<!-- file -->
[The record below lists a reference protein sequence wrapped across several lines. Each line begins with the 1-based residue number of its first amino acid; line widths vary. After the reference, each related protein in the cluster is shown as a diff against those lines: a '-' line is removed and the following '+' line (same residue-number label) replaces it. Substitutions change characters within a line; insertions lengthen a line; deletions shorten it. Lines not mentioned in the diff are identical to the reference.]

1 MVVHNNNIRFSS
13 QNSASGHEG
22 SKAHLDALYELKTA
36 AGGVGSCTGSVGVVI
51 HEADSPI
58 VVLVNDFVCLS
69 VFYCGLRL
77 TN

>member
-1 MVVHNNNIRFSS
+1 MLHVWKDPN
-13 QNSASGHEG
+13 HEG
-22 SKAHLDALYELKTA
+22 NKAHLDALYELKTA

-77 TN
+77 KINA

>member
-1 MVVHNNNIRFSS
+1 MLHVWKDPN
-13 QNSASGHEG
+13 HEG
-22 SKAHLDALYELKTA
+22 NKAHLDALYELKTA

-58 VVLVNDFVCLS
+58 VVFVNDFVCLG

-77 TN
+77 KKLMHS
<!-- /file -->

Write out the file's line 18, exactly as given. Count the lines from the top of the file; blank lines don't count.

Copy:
+77 KINA